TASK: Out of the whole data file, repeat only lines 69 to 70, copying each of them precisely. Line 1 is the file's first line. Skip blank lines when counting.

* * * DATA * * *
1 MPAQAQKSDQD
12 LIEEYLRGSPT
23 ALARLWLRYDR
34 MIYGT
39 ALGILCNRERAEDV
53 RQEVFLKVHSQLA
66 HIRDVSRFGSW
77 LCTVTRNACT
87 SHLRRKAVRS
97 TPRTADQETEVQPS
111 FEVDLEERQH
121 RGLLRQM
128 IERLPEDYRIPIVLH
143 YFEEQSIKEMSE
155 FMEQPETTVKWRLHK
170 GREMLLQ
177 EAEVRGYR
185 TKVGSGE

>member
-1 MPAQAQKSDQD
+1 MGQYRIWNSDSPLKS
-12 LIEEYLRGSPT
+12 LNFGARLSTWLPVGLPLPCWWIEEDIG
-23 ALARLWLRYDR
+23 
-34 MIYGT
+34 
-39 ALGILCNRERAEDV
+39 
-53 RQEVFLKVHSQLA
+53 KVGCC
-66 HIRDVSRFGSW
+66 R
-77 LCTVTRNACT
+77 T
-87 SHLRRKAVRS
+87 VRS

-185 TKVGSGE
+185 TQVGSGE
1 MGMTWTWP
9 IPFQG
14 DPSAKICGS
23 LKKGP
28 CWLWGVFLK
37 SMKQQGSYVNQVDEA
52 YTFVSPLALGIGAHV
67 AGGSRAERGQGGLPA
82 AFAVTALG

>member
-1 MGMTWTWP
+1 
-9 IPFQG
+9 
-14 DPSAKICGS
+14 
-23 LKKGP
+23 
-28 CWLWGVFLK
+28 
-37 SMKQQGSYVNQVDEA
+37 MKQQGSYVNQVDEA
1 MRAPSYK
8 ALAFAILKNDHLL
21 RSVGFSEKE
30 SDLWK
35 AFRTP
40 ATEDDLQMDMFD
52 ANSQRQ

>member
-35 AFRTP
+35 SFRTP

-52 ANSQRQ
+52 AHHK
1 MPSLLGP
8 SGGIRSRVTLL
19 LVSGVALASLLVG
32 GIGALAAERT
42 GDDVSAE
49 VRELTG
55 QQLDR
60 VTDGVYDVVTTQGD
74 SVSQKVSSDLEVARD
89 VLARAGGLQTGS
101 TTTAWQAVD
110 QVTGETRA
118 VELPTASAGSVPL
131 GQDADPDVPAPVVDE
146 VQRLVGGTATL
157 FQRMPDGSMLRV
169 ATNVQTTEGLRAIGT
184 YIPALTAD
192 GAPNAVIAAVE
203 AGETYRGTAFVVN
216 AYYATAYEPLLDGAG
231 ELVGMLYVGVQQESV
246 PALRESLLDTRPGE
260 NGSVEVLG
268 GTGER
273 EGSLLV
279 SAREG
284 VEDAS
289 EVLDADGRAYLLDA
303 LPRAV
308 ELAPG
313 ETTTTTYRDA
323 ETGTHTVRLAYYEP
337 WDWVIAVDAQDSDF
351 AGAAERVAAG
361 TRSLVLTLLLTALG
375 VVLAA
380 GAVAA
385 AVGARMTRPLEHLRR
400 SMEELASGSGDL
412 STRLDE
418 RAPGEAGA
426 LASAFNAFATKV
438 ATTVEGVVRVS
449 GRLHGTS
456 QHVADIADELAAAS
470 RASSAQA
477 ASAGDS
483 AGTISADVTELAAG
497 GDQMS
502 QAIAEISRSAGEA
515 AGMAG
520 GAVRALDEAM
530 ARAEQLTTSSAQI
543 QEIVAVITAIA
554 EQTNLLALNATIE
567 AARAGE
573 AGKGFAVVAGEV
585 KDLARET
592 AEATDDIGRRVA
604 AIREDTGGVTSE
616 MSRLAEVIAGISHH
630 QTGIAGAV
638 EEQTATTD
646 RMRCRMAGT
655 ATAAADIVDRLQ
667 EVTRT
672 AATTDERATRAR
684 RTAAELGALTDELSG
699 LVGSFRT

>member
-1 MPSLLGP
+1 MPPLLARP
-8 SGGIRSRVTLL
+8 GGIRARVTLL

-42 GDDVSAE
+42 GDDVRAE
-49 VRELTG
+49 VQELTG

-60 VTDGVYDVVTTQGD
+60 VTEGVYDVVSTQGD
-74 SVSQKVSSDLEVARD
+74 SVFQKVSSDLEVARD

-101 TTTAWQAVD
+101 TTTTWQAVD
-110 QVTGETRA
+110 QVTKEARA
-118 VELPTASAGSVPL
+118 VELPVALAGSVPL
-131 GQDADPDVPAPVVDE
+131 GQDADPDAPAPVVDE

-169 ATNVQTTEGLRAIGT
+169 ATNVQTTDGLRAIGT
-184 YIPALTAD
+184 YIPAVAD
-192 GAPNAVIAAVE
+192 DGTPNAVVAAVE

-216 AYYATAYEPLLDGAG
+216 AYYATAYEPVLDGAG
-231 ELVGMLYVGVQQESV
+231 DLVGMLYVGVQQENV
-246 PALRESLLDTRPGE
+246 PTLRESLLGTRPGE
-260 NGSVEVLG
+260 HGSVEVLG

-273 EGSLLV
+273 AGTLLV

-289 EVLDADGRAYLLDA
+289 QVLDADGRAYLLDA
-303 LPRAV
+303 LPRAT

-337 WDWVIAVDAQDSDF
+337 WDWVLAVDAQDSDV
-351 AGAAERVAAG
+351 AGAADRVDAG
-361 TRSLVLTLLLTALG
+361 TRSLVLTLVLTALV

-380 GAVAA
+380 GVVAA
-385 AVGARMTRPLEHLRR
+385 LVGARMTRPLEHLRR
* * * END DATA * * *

>member
-35 AFRTP